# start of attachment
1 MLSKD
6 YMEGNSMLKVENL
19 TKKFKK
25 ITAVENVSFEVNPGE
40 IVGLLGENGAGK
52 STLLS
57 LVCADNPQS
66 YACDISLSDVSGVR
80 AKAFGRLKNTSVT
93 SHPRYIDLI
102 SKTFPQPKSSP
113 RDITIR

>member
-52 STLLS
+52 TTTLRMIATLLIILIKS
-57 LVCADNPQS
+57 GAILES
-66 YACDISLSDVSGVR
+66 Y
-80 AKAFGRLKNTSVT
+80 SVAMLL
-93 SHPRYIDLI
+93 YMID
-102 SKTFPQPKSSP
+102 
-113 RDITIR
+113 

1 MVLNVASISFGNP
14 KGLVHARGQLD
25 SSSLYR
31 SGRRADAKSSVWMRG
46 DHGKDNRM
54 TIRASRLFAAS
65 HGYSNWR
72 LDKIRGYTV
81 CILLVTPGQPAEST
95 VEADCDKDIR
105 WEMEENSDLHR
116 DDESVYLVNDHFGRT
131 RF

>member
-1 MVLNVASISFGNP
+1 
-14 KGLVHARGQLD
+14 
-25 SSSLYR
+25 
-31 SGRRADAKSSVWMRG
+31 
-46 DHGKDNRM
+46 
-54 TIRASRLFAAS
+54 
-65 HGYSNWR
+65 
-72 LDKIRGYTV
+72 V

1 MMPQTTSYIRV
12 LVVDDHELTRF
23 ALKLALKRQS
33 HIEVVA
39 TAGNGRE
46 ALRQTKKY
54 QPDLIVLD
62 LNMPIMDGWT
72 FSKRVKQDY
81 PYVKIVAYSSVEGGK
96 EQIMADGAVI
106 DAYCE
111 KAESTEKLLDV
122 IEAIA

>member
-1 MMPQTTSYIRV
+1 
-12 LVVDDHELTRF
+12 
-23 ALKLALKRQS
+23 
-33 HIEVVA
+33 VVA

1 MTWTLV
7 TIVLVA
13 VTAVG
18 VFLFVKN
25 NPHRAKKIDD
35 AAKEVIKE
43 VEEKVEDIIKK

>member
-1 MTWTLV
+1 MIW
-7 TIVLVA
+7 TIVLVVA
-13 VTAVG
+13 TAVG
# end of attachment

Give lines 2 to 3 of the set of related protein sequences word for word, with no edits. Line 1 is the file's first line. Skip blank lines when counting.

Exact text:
6 YMEGNSMLKVENL
19 TKKFKK